Presentation is loading. Please wait.

Presentation is loading. Please wait.

SEXUAL HARASSMENT High Profile Issue: EEOC Report on Cases:

Similar presentations

Presentation on theme: "SEXUAL HARASSMENT High Profile Issue: EEOC Report on Cases:"— Presentation transcript:

1 SEXUAL HARASSMENT High Profile Issue: EEOC Report on 1992-1993 Cases:
- Anita Hill/Clarence Thomas confrontation - $7+ million award against Baker & MacKenzie recently - recent $1.7 million suit filed against NiMo - Navy’s Tailhook Scandal EEOC Report on Cases: - Sexual Harassment charges filed with EEOC increased by 112% over last three years -- from 5,623 in 1989 to 10,532 in 1992, and 11,908 in 1993 - Requests for Right to Sue notices increased from 13.3% of EEOC resolutions in 1990 to 24.4% in 1993 - 62% of sexual harassment cases filed by white women, 14.4% by black women, 14.7% by other women (SSA, etc.) and 9% by men - 31% of those filing with EEOC also claimed that employer had retaliated against them for filing - Merit Systems Protection Board study in 1987 held that sexual harassment cost federal govt $267 million from for lost productivity, sick leave and employee replacement costs - Working Woman magazine survey - cost responding sompanies $6.7 million in low productivity, turnover and absenteeism - Employees harassed also incur medical costs, loss of sick leave and vacation leave, and litigation costs

2 SEXUAL HARASSMENT Definition: 29 C.F.R. 1604.11
Unwelcome sexual advances, requests for sexual favors, and other verbal or physical conduct of a sexual nature constitute sexual harassment when: submission to such conduct is made either explicitly or implicitly a term or condition of an individual’s employment, submission to or rejection of such conduct by an individual is used as the basis for employment decisions affecting such individual, or such conduct has the purpose or effect of unreasonably interfering with an individual’s work performance or creating an intimidating, hostile or offensive working environment. Sexual Harassment is sex discrimination under Title VII of Civil Rights Act of 1964, as amended; also violation of NYS Human Rights Law - file complaint with state Human Rights Division within days of alleged harassment (1 year limitaton under NYS law) - file with EEOC within 300 days of alleged action; 60 days after filing with state agancy, unless terminate proceedings earlier - Meritor v. Vinson: issue is unwelcome, not whether voluntary - of sexual nature -- harassment based on gender but not necessarily involve sex - Provocation issue: USSC in Meritor said was relevant actions, words, clothing “blame the victim” approach - Maine state law effective 1991 requires employers to provide employees with information on harassment, its illegality, internal complaint process and process through state Human Rights Commission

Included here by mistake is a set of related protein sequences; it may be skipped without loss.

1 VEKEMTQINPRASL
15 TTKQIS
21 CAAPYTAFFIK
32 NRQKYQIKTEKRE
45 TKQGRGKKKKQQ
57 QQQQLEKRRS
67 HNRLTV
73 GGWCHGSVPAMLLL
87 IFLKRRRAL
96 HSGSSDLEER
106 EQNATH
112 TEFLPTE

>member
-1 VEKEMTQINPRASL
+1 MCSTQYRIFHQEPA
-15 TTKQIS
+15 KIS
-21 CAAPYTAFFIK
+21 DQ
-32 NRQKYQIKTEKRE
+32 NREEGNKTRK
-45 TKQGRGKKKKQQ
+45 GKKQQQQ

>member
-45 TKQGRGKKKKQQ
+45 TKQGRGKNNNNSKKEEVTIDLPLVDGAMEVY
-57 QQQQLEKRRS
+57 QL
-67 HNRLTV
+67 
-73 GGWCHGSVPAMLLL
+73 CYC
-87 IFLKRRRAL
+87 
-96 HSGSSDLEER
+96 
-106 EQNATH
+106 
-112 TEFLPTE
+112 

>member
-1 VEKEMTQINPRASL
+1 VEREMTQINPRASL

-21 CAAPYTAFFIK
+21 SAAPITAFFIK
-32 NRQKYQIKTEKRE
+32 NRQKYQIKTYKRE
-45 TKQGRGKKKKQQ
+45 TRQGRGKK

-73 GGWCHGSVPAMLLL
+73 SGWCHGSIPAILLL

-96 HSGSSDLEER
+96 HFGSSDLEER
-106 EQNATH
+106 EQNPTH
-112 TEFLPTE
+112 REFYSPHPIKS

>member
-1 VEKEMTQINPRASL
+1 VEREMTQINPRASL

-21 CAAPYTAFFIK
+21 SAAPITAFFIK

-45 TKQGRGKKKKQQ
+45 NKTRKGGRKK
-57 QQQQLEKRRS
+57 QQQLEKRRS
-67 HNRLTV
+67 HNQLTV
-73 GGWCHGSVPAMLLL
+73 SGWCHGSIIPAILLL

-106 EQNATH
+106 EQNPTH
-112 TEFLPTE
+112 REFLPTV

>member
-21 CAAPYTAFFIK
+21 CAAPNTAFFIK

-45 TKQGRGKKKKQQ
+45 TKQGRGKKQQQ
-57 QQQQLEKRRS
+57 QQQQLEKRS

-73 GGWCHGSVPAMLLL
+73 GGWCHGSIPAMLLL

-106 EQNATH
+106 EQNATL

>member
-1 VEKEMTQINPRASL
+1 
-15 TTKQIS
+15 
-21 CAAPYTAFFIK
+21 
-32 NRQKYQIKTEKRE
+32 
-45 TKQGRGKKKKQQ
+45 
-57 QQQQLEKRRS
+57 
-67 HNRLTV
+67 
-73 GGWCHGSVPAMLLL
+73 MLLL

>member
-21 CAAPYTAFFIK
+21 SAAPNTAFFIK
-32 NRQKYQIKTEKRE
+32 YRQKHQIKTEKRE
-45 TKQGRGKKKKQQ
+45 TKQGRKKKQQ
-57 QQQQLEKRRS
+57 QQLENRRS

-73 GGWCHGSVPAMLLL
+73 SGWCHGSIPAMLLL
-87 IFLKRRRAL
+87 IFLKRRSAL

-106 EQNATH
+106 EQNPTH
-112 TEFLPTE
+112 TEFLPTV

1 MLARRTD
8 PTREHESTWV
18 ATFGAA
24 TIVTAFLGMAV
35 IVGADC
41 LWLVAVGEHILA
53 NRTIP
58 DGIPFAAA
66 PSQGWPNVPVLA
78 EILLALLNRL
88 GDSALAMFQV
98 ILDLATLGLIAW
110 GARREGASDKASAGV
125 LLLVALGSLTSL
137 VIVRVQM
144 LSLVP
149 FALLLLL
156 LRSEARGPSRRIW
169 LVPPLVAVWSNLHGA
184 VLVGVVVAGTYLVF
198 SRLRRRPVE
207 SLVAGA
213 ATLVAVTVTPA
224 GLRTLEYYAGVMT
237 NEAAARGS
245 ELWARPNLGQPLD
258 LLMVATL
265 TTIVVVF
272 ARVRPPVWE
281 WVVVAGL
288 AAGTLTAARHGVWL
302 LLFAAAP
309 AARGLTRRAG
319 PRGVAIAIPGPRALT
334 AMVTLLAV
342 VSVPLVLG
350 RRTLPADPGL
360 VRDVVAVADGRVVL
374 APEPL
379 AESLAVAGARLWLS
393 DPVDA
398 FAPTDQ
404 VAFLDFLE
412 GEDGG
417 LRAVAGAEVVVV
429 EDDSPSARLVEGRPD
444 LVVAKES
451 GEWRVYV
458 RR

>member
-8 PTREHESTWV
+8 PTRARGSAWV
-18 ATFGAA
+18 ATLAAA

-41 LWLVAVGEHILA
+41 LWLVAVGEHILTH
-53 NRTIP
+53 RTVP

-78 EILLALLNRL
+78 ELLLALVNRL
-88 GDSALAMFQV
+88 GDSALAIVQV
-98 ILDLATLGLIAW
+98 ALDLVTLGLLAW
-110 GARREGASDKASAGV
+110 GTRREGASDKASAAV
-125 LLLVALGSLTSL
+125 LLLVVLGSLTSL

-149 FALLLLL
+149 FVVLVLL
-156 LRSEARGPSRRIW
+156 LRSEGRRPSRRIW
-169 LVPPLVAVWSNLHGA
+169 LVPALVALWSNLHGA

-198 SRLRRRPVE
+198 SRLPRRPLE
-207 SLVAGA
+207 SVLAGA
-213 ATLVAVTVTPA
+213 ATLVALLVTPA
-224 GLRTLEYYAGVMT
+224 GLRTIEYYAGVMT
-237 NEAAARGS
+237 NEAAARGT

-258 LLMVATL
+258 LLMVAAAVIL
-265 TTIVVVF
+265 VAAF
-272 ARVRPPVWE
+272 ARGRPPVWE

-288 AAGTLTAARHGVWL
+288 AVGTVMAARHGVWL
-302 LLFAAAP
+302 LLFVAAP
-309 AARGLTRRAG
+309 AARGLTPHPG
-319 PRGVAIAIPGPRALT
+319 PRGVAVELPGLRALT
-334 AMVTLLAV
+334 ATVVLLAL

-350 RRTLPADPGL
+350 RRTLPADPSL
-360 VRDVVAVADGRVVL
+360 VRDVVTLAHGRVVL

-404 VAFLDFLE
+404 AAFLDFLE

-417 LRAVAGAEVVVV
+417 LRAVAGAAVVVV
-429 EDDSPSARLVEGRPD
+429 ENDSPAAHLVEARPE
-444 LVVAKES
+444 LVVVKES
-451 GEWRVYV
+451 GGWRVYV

submission to such conduct is made either explicitly or implicitly a term or condition of an individual’s employment, or submission to or rejection of such conduct by an individual is used as the basis for employment decisions affecting such individual Early cases: advances made because of employee’s sex Tompkins v Public Service Co. -- “promote if cooperate” “Bisexual Supervisor” arguments -- early cases - King v Palmer -- promoting woman who agreed to advances over other, more qualified employee is also sex disc against more qualified person not promoted - Employer may avoid by having system to review supervisor’s promotions or raises for employees: justification, monitor and check on actions

4 HOSTILE ENVIRONMENT Harris v. Forklift Systems, 114 S.Ct. 367 (1993)
When the workplace is permeated with discriminatory intimidation, ridicule and insult that is sufficiently severe or pervasive to alter the conditions of the victim’s employment and create an abusive working environment, Title VII is violated Reasonable Person or Reasonable Woman? - Meritor Savings Bank v. Vinson: USSC recognizes hostile environment Harris v. Forklift Systems: environment needn’t be so hostile to cause severe psychological trauma, just enough that would reasonably be perceived, and is perceived, as hostile: FACTORS TO CONSIDER: frequency of conduct; severity physically threatening; humiliating mere offensive utterance Does it interfere with employee’s work performance? - Reasonable person vs Reasonable woman standard: Ellison v. Brady used reasonable woman standard, but USSC in Harris spoke of reasonable person, although issue not specifically before them - LA County case -- reading of Playboy by male firefighters, females argued that males might be formulating degrading and abusive thoughts about them; court enjoined ban on magazines - First Amendment protects private reading or possession of magazines -- no persuasive evidence that magazines contributed to hostile environment - Rabidue v Osceola Refining Co. -- occasional display of pinups in offices of work areas -- “deminimis effect on P’s work environment when considered in context of society that condones and pubicly features open displays of written and pictorial erotica at newsstands, on prime time tv, at the cinema and other public places; criticized by dissent, not clear if same after Harris - But in Robinson v. Jacksonville Shipyards, court held that pinups, magazines and posters should have alerted management to need for thorough investigation of complaints and effective action